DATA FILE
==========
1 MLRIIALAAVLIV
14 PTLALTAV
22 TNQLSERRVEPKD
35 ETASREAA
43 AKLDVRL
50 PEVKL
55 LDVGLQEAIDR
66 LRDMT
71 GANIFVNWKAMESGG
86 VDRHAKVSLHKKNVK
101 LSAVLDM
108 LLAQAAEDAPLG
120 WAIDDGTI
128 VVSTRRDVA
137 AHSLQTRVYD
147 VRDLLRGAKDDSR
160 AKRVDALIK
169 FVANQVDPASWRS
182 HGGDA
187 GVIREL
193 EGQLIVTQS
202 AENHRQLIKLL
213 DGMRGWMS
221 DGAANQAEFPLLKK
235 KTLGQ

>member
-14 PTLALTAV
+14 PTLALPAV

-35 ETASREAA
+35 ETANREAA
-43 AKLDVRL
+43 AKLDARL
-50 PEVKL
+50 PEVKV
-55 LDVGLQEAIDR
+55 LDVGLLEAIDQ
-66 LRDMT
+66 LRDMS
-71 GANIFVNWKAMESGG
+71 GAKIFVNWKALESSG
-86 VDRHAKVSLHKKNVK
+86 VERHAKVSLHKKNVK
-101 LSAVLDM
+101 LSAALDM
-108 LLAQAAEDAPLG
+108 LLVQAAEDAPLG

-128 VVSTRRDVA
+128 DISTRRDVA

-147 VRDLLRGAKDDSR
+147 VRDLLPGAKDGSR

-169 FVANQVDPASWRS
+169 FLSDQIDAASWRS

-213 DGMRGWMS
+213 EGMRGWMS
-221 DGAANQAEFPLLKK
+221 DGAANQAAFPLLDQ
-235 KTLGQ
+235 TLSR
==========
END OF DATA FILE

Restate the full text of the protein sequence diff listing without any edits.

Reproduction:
1 MLRIIALAAVLIV
14 PTLALTAV
22 TNQLSERRVEPKD
35 ETASREAA
43 AKLDVRL
50 PEVKL
55 LDVGLQEAIDR
66 LRDMT
71 GANIFVNWKAMESGG
86 VDRHAKVSLHKKNVK
101 LSAVLDM
108 LLAQAAEDAPLG
120 WAIDDGTI
128 VVSTRRDVA
137 AHSLQTRVYD
147 VRDLLRGAKDDSR
160 AKRVDALIK
169 FVANQVDPASWRS
182 HGGDA
187 GVIREL
193 EGQLIVTQS
202 AENHRQLIKLL
213 DGMRGWMS
221 DGAANQAEFPLLKK
235 KTLGQ

>member
-14 PTLALTAV
+14 PTLALPAV

-35 ETASREAA
+35 ETANREAA
-43 AKLDVRL
+43 AKLDARL
-50 PEVKL
+50 PEVKV
-55 LDVGLQEAIDR
+55 LDVGLLEAIDQ
-66 LRDMT
+66 LRDMS
-71 GANIFVNWKAMESGG
+71 GAKIFVNWKALESSG
-86 VDRHAKVSLHKKNVK
+86 VERHAKVSLHKKNVK
-101 LSAVLDM
+101 LSAALDM
-108 LLAQAAEDAPLG
+108 LLVQAAEDAPLG

-128 VVSTRRDVA
+128 DISTRRDVA

-147 VRDLLRGAKDDSR
+147 VRDLLPGAKDGSR

-169 FVANQVDPASWRS
+169 FLSDQIDAASWRS

-213 DGMRGWMS
+213 EGMRGWMS
-221 DGAANQAEFPLLKK
+221 DGAANQAAFPLLDQ
-235 KTLGQ
+235 TLSR